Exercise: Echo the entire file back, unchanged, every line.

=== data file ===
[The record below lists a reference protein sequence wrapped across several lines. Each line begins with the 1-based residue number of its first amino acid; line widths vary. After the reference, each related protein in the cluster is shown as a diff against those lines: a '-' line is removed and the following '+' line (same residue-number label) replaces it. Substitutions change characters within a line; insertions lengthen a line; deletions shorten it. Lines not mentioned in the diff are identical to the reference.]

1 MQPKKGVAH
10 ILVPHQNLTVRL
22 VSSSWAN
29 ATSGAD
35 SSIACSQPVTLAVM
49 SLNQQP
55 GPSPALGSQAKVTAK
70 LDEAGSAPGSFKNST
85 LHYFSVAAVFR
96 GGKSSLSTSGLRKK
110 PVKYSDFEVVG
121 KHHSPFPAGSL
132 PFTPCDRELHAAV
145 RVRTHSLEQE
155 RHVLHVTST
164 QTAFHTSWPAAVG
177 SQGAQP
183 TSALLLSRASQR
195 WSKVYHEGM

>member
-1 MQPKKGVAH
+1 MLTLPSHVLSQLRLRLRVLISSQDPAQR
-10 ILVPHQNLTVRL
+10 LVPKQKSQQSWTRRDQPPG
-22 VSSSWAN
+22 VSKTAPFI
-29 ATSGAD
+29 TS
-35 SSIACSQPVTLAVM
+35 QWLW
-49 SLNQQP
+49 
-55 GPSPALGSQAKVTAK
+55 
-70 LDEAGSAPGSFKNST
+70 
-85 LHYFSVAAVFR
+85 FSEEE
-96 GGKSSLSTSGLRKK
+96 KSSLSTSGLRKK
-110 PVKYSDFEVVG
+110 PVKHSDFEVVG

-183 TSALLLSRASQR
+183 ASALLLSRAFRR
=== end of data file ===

[The record below lists a reference protein sequence wrapped across several lines. Each line begins with the 1-based residue number of its first amino acid; line widths vary. After the reference, each related protein in the cluster is shown as a diff against those lines: a '-' line is removed and the following '+' line (same residue-number label) replaces it. Substitutions change characters within a line; insertions lengthen a line; deletions shorten it. Lines not mentioned in the diff are identical to the reference.]

1 MQPKKGVAH
10 ILVPHQNLTVRL
22 VSSSWAN
29 ATSGAD
35 SSIACSQPVTLAVM
49 SLNQQP
55 GPSPALGSQAKVTAK
70 LDEAGSAPGSFKNST
85 LHYFSVAAVFR
96 GGKSSLSTSGLRKK
110 PVKYSDFEVVG
121 KHHSPFPAGSL
132 PFTPCDRELHAAV
145 RVRTHSLEQE
155 RHVLHVTST
164 QTAFHTSWPAAVG
177 SQGAQP
183 TSALLLSRASQR
195 WSKVYHEGM

>member
-1 MQPKKGVAH
+1 MLTLPSHVLSQLRLRLRVLISSQDPAQR
-10 ILVPHQNLTVRL
+10 LVPKQKSQQSWTRRDQPPG
-22 VSSSWAN
+22 VSKTAPFI
-29 ATSGAD
+29 TS
-35 SSIACSQPVTLAVM
+35 QWLW
-49 SLNQQP
+49 
-55 GPSPALGSQAKVTAK
+55 
-70 LDEAGSAPGSFKNST
+70 
-85 LHYFSVAAVFR
+85 FSEEE
-96 GGKSSLSTSGLRKK
+96 KSSLSTSGLRKK
-110 PVKYSDFEVVG
+110 PVKHSDFEVVG

-183 TSALLLSRASQR
+183 ASALLLSRAFRR